Kristen Miller, acting director of the Alaska Wilderness League, said burning oil produced by the Willow Project over its lifetime would cause nearly 260 million tons of carbon dioxide emissions – roughly the equivalent of what is produced by 66 coal-fired power plants. The infrastructure will also lead to new oil and gas projects in the region.

“The project itself not only has significant and long-lasting climate problems, it also creates the conditions for more emissions in the future,” said Ms. Miller.

Mr. Biden has taken significant steps to limit oil and gas development in the United States. One of his first acts as president was to temporarily freeze new oil and gas leases on public land and offshore waters. It also imposed a temporary moratorium on oil and gas drilling in Alaska’s Arctic National Wildlife Refuge, which is still in place.

The Willow Project is located in the northeastern portion of the National Petroleum Reserve – Alaska, an area that the federal government has reserved for oil and gas development. The first discovery of oil in the Willow area was made in 2017 by ConocoPhillips Alaska. The company has announced that the project will create more than 1,000 jobs and more than 400 permanent jobs during the peak construction period.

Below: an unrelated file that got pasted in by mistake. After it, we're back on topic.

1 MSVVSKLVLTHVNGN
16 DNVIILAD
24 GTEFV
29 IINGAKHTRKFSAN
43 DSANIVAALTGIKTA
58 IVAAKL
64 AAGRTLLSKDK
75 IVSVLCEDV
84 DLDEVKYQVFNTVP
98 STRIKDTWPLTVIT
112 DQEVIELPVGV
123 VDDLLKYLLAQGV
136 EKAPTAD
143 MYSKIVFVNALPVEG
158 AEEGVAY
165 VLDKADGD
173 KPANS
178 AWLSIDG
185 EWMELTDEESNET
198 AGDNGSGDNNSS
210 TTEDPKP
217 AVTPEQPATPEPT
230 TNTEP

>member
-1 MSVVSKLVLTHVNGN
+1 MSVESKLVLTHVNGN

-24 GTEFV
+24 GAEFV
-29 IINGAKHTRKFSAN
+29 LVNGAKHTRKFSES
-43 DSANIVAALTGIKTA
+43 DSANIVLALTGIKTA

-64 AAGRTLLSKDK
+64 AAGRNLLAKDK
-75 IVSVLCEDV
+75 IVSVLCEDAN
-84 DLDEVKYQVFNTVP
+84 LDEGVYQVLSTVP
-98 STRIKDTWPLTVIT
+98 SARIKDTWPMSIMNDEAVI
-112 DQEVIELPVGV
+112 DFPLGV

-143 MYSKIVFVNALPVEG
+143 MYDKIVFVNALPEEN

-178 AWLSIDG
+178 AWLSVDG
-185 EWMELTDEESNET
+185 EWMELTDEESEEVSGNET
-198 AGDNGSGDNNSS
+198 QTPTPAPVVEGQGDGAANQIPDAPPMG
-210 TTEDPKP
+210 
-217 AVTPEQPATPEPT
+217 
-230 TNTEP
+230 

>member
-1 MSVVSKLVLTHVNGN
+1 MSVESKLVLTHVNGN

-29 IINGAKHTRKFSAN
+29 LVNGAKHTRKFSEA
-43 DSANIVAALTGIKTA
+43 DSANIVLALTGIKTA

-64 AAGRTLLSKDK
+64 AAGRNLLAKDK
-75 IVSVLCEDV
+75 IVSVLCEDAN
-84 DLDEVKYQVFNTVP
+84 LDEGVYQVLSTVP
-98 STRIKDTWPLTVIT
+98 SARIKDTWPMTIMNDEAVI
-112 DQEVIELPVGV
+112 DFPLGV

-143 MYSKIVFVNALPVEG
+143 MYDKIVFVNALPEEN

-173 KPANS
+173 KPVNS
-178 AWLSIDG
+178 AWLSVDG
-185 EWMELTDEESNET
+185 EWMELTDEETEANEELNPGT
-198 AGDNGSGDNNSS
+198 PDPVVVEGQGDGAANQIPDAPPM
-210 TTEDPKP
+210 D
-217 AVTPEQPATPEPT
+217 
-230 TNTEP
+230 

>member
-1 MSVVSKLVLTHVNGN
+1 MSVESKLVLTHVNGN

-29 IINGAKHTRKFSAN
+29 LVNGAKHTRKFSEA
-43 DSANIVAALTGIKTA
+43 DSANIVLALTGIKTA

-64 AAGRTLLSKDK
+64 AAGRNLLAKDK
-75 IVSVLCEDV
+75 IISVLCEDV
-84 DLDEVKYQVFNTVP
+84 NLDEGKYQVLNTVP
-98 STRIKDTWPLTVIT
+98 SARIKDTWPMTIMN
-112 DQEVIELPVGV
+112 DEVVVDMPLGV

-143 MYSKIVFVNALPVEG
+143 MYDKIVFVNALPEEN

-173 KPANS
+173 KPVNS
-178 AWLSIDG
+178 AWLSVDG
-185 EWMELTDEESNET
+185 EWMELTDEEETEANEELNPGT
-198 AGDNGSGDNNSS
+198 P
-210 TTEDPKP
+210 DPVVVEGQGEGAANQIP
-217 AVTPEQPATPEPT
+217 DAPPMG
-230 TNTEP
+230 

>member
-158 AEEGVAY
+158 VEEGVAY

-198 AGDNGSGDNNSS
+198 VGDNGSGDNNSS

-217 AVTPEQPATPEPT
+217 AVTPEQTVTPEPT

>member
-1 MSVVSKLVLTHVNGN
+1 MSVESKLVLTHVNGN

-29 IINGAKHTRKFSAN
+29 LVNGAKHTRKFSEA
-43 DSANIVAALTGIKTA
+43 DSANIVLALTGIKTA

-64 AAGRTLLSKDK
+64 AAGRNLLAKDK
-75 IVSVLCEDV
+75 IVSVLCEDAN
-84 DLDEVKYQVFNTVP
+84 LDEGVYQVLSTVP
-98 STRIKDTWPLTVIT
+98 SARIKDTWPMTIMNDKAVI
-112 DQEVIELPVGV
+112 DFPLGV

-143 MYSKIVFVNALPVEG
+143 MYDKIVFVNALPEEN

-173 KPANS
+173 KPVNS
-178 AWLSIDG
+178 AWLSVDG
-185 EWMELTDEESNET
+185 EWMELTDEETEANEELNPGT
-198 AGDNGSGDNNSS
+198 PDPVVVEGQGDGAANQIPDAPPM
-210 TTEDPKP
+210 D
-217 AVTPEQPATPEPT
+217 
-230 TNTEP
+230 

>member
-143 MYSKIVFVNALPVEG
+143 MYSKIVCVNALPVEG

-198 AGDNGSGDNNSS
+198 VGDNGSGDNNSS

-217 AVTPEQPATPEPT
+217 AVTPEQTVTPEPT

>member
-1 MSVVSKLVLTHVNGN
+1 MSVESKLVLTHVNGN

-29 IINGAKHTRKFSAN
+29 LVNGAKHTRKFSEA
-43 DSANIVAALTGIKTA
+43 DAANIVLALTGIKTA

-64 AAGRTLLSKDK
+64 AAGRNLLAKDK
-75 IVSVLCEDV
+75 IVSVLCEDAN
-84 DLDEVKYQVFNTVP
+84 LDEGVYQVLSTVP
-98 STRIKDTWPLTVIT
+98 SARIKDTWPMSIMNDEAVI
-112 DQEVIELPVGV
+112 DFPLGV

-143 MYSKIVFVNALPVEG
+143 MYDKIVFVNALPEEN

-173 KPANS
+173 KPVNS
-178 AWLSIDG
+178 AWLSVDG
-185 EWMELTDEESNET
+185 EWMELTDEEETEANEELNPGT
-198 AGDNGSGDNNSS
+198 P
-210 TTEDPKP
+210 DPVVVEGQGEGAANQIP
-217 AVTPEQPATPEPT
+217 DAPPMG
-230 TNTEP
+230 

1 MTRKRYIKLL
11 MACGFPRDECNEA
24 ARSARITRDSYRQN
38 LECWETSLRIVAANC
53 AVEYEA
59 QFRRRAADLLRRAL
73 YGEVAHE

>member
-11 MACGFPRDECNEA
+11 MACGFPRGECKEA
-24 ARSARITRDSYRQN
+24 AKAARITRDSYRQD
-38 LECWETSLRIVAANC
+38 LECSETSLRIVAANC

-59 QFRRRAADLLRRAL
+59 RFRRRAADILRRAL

In October, David Bernhardt, Trump’s interior minister, approved a plan for the company to drill up to three locations and build approximately 60 km of gravel roads, at least one airstrip, 386 km of pipelines and an oil processing plant to support those wells.

Rosemary Ahtuangaruak, an environmental activist and resident of the nearby village of Nuiqsut, said she believed the project would distract normal migration of caribou and affect the community’s ability to feed families.

“It will be very devastating to the way we live,” said Ms. Ahtuangaruak. And communities like yours are already suffering from the effects of air pollution from other oil and gas projects, as well as the effects of climate change.